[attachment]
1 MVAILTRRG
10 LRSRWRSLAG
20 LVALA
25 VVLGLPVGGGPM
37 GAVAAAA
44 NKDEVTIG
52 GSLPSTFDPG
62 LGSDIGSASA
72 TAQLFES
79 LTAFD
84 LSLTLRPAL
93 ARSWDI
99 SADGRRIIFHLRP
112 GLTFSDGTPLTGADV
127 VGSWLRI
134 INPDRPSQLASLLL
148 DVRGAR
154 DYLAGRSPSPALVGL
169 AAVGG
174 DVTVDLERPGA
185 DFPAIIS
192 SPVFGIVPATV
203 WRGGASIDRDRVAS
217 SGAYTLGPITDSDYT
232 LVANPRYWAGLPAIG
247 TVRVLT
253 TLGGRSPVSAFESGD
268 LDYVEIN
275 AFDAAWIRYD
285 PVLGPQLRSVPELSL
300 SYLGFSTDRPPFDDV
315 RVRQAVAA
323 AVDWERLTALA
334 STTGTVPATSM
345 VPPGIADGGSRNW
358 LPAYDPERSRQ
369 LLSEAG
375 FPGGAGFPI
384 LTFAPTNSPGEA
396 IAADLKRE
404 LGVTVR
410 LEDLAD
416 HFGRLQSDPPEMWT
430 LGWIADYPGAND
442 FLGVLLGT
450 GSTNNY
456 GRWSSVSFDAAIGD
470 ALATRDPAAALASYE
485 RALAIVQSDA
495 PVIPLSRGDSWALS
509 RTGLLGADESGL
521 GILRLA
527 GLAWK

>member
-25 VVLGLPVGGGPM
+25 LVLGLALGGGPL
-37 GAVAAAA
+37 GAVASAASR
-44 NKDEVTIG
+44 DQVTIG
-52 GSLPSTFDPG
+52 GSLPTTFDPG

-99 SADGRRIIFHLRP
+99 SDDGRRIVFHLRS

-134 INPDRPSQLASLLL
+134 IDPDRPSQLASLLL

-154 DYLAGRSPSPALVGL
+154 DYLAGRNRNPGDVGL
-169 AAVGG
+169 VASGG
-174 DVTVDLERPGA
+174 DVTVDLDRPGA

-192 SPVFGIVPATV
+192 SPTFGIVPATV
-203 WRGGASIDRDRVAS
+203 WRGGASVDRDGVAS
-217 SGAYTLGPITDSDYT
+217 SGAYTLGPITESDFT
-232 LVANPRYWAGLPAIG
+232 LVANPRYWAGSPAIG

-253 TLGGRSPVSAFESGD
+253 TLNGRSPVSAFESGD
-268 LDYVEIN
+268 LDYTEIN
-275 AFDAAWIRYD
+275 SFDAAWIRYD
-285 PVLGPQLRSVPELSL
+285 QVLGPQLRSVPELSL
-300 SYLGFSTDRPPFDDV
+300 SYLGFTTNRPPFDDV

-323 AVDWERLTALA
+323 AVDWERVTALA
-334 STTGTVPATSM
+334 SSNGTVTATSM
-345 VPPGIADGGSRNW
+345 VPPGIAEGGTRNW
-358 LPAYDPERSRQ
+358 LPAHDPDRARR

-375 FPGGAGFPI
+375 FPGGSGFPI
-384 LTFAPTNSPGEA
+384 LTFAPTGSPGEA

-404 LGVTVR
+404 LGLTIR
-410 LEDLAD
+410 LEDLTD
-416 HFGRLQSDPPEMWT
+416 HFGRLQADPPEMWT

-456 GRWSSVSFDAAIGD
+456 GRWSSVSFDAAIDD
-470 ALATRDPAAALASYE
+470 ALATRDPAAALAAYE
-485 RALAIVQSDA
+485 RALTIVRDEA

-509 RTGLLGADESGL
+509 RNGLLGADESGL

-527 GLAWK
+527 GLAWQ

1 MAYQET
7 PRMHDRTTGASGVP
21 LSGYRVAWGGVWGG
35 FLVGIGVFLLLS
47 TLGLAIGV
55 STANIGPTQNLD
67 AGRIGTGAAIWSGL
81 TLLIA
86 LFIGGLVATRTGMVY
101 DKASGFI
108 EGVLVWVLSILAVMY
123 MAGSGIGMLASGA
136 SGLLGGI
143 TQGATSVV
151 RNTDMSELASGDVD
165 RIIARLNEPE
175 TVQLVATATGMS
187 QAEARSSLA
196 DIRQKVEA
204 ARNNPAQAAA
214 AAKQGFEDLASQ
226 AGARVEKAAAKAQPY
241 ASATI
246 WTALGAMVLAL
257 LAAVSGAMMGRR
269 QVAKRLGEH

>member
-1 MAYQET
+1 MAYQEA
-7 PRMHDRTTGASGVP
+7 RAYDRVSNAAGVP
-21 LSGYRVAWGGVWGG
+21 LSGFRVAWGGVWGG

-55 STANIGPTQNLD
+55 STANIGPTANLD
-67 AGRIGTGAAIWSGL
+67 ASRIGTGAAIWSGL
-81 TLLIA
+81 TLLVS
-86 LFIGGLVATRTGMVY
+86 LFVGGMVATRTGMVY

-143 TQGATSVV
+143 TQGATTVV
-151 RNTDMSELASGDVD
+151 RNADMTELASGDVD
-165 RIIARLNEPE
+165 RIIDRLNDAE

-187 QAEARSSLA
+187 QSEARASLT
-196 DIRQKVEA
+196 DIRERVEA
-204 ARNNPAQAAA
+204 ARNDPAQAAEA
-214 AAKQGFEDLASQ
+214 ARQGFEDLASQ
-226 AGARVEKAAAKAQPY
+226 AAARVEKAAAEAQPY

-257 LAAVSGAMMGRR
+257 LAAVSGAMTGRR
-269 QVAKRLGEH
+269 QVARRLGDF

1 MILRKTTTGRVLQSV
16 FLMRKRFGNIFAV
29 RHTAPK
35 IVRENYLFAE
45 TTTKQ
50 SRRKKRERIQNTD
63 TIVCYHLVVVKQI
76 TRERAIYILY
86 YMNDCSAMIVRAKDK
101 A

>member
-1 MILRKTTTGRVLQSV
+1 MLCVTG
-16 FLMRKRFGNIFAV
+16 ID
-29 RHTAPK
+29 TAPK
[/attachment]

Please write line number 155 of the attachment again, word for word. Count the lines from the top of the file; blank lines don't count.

+67 ASRIGTGAAIWSGL